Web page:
Words: Robin Zimmerman | Photos: Howard Greenblatt
There’s nothing like a nice, chill Sunday afternoon on the Front Porch stage at the Chicago Blues Festival. After two days of blistering heat, fans loved sitting in the sunshine while basking in the blues AND cooler temperatures.
A large contingent of fans lined up around the stage to see the legendary Lurrie Bell, who is one of Chicago’s premier second generation bluesmen.
Bell is the son of famed blues harmonica player, Carey Bell. His talent was evident at an early age as he taught himself to play his dad’s guitar at the tender age of 5. As evidenced by his recent Delmark CD, Blues in My Soul as well as his inspired Sunday set, Bell clearly is a living link to old-school Chicago blues.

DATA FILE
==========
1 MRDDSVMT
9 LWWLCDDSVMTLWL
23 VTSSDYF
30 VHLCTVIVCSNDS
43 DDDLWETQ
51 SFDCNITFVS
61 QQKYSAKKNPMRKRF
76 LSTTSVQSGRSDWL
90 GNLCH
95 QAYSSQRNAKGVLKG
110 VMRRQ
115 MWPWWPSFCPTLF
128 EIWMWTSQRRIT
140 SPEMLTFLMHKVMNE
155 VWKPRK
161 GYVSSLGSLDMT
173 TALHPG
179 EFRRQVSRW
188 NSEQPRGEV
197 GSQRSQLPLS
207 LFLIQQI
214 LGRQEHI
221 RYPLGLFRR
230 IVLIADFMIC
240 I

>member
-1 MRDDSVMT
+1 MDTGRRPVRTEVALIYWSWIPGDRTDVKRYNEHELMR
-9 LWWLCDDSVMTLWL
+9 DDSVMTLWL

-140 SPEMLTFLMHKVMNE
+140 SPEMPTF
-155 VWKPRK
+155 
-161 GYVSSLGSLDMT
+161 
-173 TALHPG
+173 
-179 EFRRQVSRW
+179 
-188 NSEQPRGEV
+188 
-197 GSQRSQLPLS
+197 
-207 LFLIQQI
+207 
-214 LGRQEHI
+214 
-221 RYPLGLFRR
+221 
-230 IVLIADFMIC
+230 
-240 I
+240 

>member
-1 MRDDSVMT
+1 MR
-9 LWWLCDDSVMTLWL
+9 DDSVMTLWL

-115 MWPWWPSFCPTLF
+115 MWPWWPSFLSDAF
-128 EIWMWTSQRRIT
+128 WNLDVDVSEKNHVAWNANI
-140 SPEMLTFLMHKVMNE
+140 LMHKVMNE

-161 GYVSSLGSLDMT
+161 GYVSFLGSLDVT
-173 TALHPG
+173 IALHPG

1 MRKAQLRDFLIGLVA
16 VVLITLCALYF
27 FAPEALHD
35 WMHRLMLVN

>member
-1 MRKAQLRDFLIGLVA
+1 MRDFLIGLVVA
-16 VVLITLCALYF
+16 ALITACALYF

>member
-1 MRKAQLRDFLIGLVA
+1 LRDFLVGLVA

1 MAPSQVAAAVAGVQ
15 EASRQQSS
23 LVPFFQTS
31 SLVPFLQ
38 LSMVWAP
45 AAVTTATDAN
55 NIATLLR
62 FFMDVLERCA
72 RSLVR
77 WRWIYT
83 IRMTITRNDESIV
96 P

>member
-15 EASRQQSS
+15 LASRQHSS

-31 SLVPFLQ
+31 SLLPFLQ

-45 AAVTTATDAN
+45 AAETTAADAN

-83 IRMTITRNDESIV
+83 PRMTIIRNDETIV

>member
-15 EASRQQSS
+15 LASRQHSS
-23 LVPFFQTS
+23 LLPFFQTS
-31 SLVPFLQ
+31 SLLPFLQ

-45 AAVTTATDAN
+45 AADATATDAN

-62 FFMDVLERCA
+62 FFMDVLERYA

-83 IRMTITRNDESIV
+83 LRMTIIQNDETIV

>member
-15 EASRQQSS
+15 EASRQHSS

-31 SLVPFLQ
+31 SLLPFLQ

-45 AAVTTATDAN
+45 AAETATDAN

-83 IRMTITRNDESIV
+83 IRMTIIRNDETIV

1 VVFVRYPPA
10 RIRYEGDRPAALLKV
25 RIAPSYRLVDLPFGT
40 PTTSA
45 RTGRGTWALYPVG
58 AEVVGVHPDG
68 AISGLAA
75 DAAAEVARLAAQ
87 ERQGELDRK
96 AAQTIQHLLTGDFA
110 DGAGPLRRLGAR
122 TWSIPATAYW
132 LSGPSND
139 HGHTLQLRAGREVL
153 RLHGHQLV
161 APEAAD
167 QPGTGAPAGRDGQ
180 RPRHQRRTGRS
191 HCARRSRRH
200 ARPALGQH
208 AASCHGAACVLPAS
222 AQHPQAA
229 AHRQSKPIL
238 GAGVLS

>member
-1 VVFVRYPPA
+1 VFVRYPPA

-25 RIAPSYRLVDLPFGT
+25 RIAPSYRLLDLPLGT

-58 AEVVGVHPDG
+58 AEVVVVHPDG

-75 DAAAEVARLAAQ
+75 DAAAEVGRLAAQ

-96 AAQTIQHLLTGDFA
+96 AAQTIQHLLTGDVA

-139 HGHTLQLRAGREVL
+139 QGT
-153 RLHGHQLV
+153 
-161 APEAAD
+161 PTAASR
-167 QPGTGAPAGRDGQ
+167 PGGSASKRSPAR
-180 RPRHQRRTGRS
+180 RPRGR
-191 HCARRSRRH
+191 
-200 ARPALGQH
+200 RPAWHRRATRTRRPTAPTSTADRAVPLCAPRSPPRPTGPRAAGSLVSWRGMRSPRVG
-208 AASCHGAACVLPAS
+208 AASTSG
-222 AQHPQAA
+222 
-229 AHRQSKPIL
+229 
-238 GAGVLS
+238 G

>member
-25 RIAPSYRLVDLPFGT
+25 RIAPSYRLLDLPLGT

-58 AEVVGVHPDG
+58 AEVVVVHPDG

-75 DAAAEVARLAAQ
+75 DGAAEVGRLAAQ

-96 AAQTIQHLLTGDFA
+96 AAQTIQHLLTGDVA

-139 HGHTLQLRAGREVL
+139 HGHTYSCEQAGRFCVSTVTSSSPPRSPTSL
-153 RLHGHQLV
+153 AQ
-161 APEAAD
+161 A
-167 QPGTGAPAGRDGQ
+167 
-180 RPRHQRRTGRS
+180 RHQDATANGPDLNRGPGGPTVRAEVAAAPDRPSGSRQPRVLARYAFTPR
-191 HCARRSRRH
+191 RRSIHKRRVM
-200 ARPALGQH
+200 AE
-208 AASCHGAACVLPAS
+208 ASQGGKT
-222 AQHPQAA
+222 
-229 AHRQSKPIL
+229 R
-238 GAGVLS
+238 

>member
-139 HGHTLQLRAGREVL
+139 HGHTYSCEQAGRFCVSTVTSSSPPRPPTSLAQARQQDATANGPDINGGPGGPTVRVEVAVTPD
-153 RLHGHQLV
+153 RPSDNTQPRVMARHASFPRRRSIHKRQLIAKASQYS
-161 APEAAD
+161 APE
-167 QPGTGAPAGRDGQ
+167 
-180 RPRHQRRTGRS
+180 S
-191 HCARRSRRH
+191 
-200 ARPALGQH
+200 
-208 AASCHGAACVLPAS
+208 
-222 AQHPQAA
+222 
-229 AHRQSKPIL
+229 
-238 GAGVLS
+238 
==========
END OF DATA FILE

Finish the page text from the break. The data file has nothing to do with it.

While the Front Porch stage was a talent-laden, Sunday afternoon diversion, fans were primed for the evening’s action on the main stage. A long list of artists were on the bill to pay homage to Otis Rush with Ronnie Earl and the Broadcasters playing his brand of gut-wrenching blues.
Chief among the evening’s crowd-pleasers was the always- entertaining, 2016 Blues Hall of Fame inductee, Eddy “The Chief” Clearwater.
After ditching his trademark headdress, Clearwater ripped into a set that included his “Too Young To Get Married,” as the 81-year old clearly engaged his audience during his turn on the Petrillo Stage..
The highlight of the night—and possibly the entire Blues Fest weekend—was the tribute to Otis Rush. This highly-acclaimed purveyor of the West Side blues sound suffered a stroke in 2004 and has been unable to perform.
But, it was truly a “goose bump” moment when he came on stage to take in all the tributes, including a proclamation on “Otis Rush Day” from Chicago Mayor Rahm Emanuel.
Following the memories and accolades from everyone from Buddy Guy to music producer, Richard Shurman, a steady stream of incredibly talented musicians came on stage to give their interpretations of Otis Rush classics.